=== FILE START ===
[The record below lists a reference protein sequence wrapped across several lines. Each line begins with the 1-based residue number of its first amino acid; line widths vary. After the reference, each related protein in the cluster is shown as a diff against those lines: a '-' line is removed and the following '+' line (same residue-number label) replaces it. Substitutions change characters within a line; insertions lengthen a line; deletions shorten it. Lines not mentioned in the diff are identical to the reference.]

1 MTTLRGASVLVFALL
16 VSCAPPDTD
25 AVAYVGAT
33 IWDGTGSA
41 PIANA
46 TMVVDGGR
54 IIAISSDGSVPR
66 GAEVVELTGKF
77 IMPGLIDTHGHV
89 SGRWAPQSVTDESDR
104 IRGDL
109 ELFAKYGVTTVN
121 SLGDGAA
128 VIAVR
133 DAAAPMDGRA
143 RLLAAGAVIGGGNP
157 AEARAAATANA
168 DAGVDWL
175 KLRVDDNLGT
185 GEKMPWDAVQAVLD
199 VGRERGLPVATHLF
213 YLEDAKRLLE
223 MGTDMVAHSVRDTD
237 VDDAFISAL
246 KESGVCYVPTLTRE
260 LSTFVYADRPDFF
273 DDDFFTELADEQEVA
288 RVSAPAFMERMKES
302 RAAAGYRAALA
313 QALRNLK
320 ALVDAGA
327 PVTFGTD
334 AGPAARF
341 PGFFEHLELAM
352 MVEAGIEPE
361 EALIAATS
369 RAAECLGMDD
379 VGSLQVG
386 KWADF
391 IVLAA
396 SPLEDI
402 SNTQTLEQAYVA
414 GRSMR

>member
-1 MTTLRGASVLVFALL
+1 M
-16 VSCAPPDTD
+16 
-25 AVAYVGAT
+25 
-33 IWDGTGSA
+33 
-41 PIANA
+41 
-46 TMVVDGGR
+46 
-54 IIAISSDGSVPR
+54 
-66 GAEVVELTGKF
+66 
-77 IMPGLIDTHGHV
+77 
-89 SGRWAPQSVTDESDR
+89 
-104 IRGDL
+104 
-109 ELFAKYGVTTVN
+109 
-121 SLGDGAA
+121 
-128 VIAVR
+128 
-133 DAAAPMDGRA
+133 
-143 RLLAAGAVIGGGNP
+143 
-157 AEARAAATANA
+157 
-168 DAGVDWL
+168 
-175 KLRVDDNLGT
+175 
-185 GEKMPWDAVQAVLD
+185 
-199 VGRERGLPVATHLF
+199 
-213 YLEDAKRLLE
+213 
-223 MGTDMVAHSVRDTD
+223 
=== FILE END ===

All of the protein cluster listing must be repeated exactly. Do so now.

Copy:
[The record below lists a reference protein sequence wrapped across several lines. Each line begins with the 1-based residue number of its first amino acid; line widths vary. After the reference, each related protein in the cluster is shown as a diff against those lines: a '-' line is removed and the following '+' line (same residue-number label) replaces it. Substitutions change characters within a line; insertions lengthen a line; deletions shorten it. Lines not mentioned in the diff are identical to the reference.]

1 MTTLRGASVLVFALL
16 VSCAPPDTD
25 AVAYVGAT
33 IWDGTGSA
41 PIANA
46 TMVVDGGR
54 IIAISSDGSVPR
66 GAEVVELTGKF
77 IMPGLIDTHGHV
89 SGRWAPQSVTDESDR
104 IRGDL
109 ELFAKYGVTTVN
121 SLGDGAA
128 VIAVR
133 DAAAPMDGRA
143 RLLAAGAVIGGGNP
157 AEARAAATANA
168 DAGVDWL
175 KLRVDDNLGT
185 GEKMPWDAVQAVLD
199 VGRERGLPVATHLF
213 YLEDAKRLLE
223 MGTDMVAHSVRDTD
237 VDDAFISAL
246 KESGVCYVPTLTRE
260 LSTFVYADRPDFF
273 DDDFFTELADEQEVA
288 RVSAPAFMERMKES
302 RAAAGYRAALA
313 QALRNLK
320 ALVDAGA
327 PVTFGTD
334 AGPAARF
341 PGFFEHLELAM
352 MVEAGIEPE
361 EALIAATS
369 RAAECLGMDD
379 VGSLQVG
386 KWADF
391 IVLAA
396 SPLEDI
402 SNTQTLEQAYVA
414 GRSMR

>member
-1 MTTLRGASVLVFALL
+1 M
-16 VSCAPPDTD
+16 
-25 AVAYVGAT
+25 
-33 IWDGTGSA
+33 
-41 PIANA
+41 
-46 TMVVDGGR
+46 
-54 IIAISSDGSVPR
+54 
-66 GAEVVELTGKF
+66 
-77 IMPGLIDTHGHV
+77 
-89 SGRWAPQSVTDESDR
+89 
-104 IRGDL
+104 
-109 ELFAKYGVTTVN
+109 
-121 SLGDGAA
+121 
-128 VIAVR
+128 
-133 DAAAPMDGRA
+133 
-143 RLLAAGAVIGGGNP
+143 
-157 AEARAAATANA
+157 
-168 DAGVDWL
+168 
-175 KLRVDDNLGT
+175 
-185 GEKMPWDAVQAVLD
+185 
-199 VGRERGLPVATHLF
+199 
-213 YLEDAKRLLE
+213 
-223 MGTDMVAHSVRDTD
+223 